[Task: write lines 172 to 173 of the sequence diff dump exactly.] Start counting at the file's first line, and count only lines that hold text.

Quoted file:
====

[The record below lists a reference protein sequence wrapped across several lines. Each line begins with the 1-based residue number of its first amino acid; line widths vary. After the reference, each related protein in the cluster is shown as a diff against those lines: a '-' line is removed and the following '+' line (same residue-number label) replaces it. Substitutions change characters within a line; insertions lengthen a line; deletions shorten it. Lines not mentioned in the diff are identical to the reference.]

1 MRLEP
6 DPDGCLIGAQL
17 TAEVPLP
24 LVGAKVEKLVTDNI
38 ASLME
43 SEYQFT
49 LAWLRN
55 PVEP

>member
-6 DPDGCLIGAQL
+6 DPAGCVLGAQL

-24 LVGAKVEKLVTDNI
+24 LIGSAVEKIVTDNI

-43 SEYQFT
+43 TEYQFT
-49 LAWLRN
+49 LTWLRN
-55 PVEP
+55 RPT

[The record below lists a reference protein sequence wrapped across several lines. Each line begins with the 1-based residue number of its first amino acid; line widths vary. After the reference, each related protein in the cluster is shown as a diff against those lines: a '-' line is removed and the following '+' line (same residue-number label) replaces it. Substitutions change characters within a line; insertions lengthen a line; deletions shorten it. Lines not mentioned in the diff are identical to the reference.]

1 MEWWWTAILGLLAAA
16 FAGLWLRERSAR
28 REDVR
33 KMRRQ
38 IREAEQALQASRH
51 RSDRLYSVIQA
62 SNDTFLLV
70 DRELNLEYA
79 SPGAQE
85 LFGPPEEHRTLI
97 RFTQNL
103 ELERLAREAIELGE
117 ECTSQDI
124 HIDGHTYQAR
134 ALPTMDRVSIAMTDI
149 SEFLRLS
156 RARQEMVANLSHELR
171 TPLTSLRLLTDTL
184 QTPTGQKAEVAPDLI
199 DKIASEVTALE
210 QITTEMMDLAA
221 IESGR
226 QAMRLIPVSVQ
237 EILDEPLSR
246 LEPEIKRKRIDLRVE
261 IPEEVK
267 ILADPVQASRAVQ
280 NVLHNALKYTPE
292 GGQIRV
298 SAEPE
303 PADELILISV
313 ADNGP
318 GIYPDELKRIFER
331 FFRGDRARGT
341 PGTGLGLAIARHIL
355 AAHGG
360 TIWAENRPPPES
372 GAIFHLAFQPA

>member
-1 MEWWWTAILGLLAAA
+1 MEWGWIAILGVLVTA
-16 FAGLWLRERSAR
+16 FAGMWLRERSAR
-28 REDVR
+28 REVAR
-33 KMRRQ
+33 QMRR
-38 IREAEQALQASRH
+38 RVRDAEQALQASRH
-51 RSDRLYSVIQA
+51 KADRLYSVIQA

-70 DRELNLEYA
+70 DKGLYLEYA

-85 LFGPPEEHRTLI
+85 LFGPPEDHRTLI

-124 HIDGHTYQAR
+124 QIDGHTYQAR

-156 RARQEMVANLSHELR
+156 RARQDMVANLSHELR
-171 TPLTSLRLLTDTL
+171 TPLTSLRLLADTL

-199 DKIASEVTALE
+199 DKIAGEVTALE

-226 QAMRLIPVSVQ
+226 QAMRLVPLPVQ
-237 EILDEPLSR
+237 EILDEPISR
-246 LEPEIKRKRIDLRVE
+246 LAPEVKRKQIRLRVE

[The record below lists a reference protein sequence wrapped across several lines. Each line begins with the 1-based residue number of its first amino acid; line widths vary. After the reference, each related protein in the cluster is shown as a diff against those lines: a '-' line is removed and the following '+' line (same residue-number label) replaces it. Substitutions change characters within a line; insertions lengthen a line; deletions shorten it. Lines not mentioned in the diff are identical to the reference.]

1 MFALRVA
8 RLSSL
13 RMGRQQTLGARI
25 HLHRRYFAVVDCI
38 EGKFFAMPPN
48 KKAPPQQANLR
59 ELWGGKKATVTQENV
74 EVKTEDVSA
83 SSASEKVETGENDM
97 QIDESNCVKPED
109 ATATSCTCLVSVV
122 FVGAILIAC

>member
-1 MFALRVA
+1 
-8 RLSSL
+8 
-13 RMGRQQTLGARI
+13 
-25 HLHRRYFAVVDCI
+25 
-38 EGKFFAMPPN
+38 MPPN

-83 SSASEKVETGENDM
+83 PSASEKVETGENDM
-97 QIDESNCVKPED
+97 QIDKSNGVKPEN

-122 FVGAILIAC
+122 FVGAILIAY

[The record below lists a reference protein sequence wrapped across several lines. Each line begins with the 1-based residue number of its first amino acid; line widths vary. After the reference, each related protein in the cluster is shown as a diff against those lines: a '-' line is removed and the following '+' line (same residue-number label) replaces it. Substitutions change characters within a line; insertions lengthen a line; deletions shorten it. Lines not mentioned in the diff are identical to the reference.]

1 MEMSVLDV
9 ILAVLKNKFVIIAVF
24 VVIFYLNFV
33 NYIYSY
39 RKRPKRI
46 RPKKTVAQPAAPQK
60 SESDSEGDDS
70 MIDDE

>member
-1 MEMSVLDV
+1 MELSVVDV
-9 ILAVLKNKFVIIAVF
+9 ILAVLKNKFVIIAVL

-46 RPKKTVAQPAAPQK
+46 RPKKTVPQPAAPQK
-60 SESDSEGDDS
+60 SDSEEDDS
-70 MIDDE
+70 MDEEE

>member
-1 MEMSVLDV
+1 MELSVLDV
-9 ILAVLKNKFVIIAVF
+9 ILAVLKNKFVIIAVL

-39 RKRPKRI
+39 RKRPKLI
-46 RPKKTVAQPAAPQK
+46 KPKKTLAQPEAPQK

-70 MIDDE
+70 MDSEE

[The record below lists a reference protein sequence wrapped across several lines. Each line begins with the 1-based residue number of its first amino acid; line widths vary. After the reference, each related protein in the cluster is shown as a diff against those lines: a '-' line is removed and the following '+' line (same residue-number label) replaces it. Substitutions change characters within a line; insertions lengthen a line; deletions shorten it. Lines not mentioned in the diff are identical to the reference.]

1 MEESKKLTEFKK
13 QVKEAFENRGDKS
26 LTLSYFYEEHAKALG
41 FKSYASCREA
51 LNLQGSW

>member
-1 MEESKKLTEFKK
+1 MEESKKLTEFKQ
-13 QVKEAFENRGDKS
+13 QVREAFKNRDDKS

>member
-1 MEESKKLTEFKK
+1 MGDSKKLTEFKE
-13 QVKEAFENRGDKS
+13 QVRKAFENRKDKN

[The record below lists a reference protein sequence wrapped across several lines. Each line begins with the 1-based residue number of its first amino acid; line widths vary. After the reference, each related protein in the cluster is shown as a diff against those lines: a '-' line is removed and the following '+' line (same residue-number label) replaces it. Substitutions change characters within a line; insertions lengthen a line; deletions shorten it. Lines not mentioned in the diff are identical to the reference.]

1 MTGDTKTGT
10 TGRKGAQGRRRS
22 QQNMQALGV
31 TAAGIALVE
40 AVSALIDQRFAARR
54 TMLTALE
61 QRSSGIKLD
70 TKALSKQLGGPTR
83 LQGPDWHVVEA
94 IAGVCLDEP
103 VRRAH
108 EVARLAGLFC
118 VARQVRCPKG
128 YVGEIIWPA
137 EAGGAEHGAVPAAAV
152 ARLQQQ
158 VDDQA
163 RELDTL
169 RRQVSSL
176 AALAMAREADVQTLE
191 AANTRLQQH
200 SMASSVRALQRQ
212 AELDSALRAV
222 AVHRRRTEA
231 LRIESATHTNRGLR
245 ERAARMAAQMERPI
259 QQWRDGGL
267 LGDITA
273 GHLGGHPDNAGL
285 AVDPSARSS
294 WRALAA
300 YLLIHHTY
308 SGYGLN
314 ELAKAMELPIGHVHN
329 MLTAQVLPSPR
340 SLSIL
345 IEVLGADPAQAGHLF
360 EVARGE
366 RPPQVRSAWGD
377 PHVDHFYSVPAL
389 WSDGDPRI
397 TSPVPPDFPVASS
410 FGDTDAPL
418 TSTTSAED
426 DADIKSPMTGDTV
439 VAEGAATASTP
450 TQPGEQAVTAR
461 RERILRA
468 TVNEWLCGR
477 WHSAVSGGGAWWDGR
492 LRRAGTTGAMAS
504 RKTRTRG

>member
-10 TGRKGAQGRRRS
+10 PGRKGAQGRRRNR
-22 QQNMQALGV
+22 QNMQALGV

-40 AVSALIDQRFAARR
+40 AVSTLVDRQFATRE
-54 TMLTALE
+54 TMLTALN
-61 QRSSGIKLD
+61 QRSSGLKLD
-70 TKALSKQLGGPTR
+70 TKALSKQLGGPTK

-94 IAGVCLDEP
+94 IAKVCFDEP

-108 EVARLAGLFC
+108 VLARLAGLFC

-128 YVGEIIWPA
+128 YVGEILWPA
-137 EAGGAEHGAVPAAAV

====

31 TAAGIALVE
40 AVSALIDQRFAARR